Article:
- In configuration management we’re describing every aspect of our system that
is configurable. The intent is to eliminate the need to make emergency changes
amd prevent application configuration drift.
This is because if manual changes are made to the configuration, its original
state has been codified via configuration management scripts and thus can
easily be restored by execution of those scripts.
- IAC eases friction between app developers and operations by requiring operations engineers to adhere more closely to traditional software development practices such as CICD, automated testing and source code version control.This has given rise to what is known as DevOps with operations engineers implementing a workflow akin to a traditional software development life cycle.
Tools for Implementation
IAC tools are often divided into 2 groups based on their functionality :
- Provisioning tools
These tools focus solely on provisioning virtual servers on premise or within a cloud environment. Examples include Terraform, AWS Cloud Formation, Google Deployment Manager and Azure Resource Manager.
- Configuration Management tools
These tools install and manage software on existing servers.
Examples are: Ansible, Chef, Puppet, Salt.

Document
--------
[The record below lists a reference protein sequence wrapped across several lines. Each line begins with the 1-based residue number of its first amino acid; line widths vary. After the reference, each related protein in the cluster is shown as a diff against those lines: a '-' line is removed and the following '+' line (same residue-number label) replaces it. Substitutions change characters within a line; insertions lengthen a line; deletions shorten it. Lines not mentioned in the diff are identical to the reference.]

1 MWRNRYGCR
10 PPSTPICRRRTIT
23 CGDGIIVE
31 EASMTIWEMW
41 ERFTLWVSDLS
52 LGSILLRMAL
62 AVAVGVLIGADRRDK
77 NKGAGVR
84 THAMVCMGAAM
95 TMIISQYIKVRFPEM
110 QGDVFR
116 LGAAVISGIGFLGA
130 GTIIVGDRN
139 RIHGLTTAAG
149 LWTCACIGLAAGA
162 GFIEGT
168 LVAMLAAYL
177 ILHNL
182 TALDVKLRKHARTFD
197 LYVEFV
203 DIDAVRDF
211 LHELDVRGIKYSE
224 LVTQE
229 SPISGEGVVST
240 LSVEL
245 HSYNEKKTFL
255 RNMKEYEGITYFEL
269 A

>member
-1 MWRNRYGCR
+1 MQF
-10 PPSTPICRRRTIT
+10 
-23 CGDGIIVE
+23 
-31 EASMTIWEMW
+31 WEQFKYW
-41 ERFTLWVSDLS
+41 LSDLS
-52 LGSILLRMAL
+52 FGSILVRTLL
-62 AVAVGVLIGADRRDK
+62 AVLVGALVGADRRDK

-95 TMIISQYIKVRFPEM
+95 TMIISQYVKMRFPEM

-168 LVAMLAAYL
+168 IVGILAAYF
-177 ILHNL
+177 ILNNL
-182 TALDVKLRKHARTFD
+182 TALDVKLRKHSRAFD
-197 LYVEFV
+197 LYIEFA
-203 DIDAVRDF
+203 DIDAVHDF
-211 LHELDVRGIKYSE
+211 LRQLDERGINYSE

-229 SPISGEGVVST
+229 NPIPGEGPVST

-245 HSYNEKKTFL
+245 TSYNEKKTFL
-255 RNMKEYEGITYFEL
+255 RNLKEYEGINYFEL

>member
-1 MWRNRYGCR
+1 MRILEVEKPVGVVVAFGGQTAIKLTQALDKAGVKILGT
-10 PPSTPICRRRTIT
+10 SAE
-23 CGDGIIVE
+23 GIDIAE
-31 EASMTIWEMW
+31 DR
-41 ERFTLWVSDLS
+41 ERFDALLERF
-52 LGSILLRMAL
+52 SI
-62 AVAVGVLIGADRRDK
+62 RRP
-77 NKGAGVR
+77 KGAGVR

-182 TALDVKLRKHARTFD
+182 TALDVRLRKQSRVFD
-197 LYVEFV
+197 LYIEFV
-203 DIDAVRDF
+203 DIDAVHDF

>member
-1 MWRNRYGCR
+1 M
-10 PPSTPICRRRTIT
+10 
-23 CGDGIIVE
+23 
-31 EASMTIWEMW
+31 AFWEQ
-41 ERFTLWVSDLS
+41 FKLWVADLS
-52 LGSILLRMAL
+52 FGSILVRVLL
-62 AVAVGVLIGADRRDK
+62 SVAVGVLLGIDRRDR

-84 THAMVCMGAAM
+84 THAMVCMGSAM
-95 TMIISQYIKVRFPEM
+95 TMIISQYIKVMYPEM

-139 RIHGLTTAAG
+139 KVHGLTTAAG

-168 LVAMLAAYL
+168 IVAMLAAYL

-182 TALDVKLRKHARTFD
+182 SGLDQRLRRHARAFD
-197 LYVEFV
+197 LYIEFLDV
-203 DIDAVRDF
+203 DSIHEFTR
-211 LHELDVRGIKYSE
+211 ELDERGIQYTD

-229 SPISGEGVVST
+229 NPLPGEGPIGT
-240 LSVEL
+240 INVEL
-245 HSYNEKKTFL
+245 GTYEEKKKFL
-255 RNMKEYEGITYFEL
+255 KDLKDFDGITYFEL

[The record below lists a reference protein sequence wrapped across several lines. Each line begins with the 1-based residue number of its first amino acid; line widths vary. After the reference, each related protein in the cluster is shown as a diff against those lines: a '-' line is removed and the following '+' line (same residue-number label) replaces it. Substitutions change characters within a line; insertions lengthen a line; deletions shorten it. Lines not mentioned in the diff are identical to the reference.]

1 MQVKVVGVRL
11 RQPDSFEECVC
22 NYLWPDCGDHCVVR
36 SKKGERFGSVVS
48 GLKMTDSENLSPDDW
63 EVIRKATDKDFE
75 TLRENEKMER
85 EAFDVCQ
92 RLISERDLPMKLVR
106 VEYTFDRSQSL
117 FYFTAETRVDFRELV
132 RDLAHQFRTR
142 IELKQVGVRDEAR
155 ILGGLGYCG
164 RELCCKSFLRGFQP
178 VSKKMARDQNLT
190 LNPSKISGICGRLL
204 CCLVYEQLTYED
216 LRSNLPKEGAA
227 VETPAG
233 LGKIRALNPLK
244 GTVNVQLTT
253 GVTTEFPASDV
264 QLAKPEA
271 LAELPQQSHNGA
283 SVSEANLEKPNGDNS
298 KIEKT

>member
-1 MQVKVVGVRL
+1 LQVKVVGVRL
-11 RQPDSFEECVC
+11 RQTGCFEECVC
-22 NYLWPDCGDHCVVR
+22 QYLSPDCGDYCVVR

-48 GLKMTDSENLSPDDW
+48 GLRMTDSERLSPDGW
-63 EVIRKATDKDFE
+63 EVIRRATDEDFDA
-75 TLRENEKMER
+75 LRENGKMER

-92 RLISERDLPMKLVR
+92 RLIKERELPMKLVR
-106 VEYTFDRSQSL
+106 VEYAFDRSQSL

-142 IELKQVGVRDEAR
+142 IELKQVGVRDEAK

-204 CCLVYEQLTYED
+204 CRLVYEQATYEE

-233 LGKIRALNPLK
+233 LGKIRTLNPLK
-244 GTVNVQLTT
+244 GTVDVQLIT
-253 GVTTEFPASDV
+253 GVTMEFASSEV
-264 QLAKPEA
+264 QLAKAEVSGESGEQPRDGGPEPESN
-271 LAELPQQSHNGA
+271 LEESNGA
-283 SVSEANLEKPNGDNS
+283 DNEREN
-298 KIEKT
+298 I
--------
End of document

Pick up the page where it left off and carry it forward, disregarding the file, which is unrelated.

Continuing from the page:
Most of the more popular configuration management tools such as Ansible do increasing offer provisioning capabilities, blurring the distinction between the 2 groups.
This has led to a robust debate about their capabilities, with some commentators emphasizing the distinction. My opinion is that for more complex infrastructural requirements such a distinction may have merit and necessitate usage of a different tool for each capability. I feel such a distinction will not last for long as the vendors of these configuration management tools will increasing add features to make their tools just as capable when it comes to provisioning and orchestration.
The intention is not to dive in depth into any one tool, but to give the reader an idea of what implementing infrastructure-as-code looks like.
- Cloud Computing – Leading from the front
Public Cloud Provider Services
|Service Type||Service Name|
|Virtual servers, scalable computing on demand||Amazon EC2
Google Compute Engine
Azure Virtual Machines.
|Durable Storage||Google Cloud Storage Amazon S3
|Relational Database||Google CloudSQL
Azure SQL Database
|Analytics & Big Data processing||Google DataProc & DataFlow
|Data Warehouse||Google BigQuery
Azure SQL Data Warehouse
|Networking - DNS||Google Cloud DNS
Amazon Route 53
Microsoft Azure DNS
|Networking - Virtual Private Cloud||Google Cloud VPC
Azure Virtual Network
|NoSQL Database||Google Cloud Datastore & Bigtable
Azure Cosmos DB
|Messaging||Google Cloud Pub/Sub
Azure Notification Hubs
|Deployment/Provisioning||Google Cloud Deployment Manager
Azure Resource Manager
Cloud Provisioning Tools
|Tool||Main Features||Domain-Specific Language (DSL)|
|SaltStack||Cloud orchestration and automation|
DevOps toolchain workflow automation
|AWS Cloud Formation||Provisioning||JSON/YAML|
|Google Cloud Deployment Manager||Provisioning||JSON/YAML|
|Azure Resource Manager||Provisioning||JSON/YAML|